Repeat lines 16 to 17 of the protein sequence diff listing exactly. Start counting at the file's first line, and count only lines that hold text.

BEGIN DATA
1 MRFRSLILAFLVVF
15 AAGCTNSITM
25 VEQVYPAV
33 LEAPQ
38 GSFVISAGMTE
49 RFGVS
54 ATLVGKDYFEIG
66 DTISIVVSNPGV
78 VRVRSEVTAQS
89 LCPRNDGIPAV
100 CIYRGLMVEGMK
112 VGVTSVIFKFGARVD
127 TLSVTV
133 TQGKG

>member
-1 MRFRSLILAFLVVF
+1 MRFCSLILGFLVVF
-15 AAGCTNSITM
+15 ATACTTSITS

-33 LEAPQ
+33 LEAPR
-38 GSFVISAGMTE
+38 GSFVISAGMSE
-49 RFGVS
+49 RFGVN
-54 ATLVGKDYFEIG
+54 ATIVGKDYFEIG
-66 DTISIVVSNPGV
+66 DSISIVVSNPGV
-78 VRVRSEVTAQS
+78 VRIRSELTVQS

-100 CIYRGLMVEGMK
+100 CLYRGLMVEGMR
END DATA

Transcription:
-1 MRFRSLILAFLVVF
+1 MRFCSLILGFLVVF